● And sprawling gets its own subsection! Tomes’ take: “It is not customary to sit upon more than one chair at a time.”

So congrats to ancient Greek women and the ladies of the Carpathian valley—you’re the only ones who came out of this unscathed, assuming the latter survived dosing themselves with arsenic.

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technology
Man Buys Two Metric Tons of LEGO Bricks; Sorts Them Via Machine Learning
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iStock // Ekaterina Minaeva

Jacques Mattheij made a small, but awesome, mistake. He went on eBay one evening and bid on a bunch of bulk LEGO brick auctions, then went to sleep. Upon waking, he discovered that he was the high bidder on many, and was now the proud owner of two tons of LEGO bricks. (This is about 4400 pounds.) He wrote, "[L]esson 1: if you win almost all bids you are bidding too high."

Mattheij had noticed that bulk, unsorted bricks sell for something like €10/kilogram, whereas sets are roughly €40/kg and rare parts go for up to €100/kg. Much of the value of the bricks is in their sorting. If he could reduce the entropy of these bins of unsorted bricks, he could make a tidy profit. While many people do this work by hand, the problem is enormous—just the kind of challenge for a computer. Mattheij writes:

There are 38000+ shapes and there are 100+ possible shades of color (you can roughly tell how old someone is by asking them what lego colors they remember from their youth).

In the following months, Mattheij built a proof-of-concept sorting system using, of course, LEGO. He broke the problem down into a series of sub-problems (including "feeding LEGO reliably from a hopper is surprisingly hard," one of those facts of nature that will stymie even the best system design). After tinkering with the prototype at length, he expanded the system to a surprisingly complex system of conveyer belts (powered by a home treadmill), various pieces of cabinetry, and "copious quantities of crazy glue."

Here's a video showing the current system running at low speed:

The key part of the system was running the bricks past a camera paired with a computer running a neural net-based image classifier. That allows the computer (when sufficiently trained on brick images) to recognize bricks and thus categorize them by color, shape, or other parameters. Remember that as bricks pass by, they can be in any orientation, can be dirty, can even be stuck to other pieces. So having a flexible software system is key to recognizing—in a fraction of a second—what a given brick is, in order to sort it out. When a match is found, a jet of compressed air pops the piece off the conveyer belt and into a waiting bin.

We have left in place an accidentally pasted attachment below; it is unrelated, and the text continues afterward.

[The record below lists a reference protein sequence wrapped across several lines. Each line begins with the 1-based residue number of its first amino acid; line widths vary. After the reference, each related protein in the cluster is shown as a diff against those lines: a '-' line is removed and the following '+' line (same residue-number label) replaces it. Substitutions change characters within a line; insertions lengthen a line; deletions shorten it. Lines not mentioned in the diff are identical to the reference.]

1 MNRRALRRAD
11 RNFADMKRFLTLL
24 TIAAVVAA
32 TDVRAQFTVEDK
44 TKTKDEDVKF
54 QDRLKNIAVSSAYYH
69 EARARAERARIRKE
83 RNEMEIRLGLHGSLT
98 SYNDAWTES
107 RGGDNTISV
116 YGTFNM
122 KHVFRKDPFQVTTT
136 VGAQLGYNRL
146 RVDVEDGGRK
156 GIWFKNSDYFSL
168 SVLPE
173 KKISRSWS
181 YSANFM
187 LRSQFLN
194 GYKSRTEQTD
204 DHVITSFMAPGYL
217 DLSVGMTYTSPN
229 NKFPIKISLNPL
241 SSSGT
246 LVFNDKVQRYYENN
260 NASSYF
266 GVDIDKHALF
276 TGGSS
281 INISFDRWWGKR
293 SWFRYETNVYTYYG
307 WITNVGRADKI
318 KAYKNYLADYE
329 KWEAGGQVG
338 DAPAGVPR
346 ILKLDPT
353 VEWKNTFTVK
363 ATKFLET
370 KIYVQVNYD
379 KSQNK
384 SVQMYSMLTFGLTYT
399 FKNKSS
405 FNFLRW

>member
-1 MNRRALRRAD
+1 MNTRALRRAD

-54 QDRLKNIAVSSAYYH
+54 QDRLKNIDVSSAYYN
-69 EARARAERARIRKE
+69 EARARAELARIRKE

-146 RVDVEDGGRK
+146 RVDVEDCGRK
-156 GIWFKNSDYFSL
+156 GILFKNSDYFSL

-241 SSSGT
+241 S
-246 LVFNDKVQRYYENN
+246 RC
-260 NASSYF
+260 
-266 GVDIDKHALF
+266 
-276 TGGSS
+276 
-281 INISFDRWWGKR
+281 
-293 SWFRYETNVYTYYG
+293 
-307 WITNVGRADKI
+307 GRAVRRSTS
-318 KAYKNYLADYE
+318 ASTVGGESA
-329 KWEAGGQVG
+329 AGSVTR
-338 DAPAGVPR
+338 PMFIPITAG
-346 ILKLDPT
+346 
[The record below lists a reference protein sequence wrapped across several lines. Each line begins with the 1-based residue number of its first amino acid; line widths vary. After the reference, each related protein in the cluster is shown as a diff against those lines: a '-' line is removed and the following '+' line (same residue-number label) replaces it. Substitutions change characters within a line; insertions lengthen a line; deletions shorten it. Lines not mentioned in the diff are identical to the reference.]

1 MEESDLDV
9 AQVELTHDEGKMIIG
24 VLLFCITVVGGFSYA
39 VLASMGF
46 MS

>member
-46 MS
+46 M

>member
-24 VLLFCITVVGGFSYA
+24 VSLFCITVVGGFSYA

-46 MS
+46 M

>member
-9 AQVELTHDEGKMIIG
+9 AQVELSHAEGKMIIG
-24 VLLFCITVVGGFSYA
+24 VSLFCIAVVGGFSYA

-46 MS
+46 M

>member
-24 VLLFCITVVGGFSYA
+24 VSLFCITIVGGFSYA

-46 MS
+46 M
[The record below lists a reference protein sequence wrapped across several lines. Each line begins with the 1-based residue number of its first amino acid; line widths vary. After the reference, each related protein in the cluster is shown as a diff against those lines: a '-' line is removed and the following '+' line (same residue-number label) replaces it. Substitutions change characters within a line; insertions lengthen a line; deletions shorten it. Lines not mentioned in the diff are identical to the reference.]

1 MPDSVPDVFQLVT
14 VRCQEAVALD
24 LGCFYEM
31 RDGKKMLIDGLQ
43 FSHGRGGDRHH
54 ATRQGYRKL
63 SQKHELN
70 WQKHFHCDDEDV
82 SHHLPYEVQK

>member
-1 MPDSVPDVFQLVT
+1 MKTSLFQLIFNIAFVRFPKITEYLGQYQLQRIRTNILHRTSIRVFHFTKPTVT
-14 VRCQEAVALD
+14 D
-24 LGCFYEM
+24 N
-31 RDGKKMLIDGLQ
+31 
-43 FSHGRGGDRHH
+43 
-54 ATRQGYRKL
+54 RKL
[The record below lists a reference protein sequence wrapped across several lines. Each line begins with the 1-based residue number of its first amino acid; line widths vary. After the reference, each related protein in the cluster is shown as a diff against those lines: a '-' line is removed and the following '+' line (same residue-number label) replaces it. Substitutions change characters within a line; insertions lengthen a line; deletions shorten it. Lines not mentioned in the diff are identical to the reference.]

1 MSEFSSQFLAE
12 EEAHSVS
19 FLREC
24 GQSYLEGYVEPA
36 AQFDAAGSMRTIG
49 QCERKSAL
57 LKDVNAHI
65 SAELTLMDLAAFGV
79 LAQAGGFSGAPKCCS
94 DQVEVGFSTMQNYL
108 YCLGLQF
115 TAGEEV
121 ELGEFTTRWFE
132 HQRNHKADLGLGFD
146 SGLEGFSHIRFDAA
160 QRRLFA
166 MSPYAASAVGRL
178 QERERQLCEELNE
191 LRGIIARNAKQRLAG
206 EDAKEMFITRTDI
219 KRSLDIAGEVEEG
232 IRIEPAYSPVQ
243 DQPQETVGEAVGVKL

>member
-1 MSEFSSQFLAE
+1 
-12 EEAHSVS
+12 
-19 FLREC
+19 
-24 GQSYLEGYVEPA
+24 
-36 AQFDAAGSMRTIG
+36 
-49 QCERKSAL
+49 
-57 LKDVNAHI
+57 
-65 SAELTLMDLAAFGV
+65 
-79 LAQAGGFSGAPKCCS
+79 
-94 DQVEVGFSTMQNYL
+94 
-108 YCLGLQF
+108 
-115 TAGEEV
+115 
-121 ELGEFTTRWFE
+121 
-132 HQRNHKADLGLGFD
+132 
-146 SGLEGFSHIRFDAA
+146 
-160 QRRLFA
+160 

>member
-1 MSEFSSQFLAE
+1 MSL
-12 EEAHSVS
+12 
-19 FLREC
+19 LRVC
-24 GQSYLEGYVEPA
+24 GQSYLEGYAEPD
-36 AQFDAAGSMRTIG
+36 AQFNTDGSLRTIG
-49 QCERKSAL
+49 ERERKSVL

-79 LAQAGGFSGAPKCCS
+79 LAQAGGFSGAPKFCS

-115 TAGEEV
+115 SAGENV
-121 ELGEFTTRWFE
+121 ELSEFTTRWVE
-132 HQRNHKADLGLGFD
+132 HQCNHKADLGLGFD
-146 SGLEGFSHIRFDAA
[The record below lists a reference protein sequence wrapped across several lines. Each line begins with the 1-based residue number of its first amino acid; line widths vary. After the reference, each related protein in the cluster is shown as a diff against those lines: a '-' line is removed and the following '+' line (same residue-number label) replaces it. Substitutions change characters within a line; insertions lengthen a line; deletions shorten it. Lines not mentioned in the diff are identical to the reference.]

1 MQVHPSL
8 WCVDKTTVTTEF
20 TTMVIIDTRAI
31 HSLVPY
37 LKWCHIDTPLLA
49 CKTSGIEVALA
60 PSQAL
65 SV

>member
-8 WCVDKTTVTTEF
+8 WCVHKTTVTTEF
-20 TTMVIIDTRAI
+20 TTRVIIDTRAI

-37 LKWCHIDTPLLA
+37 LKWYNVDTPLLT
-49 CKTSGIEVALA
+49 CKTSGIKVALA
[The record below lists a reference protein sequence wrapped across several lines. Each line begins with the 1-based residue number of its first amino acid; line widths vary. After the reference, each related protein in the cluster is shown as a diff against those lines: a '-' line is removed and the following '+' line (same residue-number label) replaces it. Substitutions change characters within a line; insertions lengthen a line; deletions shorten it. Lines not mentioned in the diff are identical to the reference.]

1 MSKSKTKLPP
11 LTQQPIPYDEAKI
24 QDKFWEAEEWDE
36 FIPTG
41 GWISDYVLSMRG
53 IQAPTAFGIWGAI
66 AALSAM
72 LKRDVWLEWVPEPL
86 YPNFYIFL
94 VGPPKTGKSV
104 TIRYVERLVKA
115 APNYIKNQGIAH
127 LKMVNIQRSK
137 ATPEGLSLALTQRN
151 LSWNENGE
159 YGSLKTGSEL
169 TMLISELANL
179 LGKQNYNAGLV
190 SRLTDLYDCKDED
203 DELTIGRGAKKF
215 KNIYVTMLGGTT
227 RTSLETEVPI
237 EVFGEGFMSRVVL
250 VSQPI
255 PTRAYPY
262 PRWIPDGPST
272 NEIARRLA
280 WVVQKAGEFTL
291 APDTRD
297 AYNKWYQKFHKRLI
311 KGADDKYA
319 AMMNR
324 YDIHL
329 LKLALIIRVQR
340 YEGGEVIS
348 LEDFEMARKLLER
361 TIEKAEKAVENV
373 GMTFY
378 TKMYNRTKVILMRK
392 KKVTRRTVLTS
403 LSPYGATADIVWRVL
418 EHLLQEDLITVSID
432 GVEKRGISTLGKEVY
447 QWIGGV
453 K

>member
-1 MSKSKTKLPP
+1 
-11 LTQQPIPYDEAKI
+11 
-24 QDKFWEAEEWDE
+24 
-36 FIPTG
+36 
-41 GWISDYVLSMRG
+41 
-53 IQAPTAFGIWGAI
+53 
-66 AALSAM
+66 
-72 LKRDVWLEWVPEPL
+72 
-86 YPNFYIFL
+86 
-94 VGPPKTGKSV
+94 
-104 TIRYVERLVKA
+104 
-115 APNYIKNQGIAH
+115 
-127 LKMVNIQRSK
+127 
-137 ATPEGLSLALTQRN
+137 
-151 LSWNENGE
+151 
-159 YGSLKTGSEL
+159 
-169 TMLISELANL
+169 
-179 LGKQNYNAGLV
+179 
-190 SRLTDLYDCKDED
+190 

After much experimentation, Mattheij rewrote the software (several times in fact) to accomplish a variety of basic tasks. At its core, the system takes images from a webcam and feeds them to a neural network to do the classification. Of course, the neural net needs to be "trained" by showing it lots of images, and telling it what those images represent. Mattheij's breakthrough was allowing the machine to effectively train itself, with guidance: Running pieces through allows the system to take its own photos, make a guess, and build on that guess. As long as Mattheij corrects the incorrect guesses, he ends up with a decent (and self-reinforcing) corpus of training data. As the machine continues running, it can rack up more training, allowing it to recognize a broad variety of pieces on the fly.

Here's another video, focusing on how the pieces move on conveyer belts (running at slow speed so puny humans can follow). You can also see the air jets in action: